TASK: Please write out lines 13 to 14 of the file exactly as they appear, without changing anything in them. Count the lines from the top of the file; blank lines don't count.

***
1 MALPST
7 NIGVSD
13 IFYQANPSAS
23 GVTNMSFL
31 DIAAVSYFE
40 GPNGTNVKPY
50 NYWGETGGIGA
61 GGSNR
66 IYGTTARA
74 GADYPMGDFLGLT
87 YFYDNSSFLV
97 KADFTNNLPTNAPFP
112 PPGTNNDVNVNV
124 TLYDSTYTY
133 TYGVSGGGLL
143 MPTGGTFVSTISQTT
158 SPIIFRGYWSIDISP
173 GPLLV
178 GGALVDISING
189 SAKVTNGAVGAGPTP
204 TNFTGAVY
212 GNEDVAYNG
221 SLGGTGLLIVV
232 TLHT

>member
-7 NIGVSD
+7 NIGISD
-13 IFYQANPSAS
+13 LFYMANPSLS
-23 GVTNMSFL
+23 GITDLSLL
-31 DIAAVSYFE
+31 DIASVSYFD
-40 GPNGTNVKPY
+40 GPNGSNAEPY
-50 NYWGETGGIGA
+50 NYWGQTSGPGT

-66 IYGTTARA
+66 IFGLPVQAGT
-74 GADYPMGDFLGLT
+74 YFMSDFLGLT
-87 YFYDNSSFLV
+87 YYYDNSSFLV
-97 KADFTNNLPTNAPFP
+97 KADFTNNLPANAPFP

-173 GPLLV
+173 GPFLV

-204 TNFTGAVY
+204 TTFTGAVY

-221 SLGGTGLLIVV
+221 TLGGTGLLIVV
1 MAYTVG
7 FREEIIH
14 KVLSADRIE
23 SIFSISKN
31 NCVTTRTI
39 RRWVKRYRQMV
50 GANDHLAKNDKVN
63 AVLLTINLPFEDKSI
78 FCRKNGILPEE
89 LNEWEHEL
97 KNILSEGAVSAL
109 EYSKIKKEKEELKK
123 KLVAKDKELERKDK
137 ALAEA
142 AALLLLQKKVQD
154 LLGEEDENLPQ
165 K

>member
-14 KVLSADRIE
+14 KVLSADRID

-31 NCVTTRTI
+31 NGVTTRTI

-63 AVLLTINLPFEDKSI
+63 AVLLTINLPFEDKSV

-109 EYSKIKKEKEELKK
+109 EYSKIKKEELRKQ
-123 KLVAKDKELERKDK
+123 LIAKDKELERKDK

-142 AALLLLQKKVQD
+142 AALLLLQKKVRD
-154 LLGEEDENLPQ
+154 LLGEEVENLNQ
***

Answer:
112 PPGTNNDVNVNV
124 TLYDSTYTY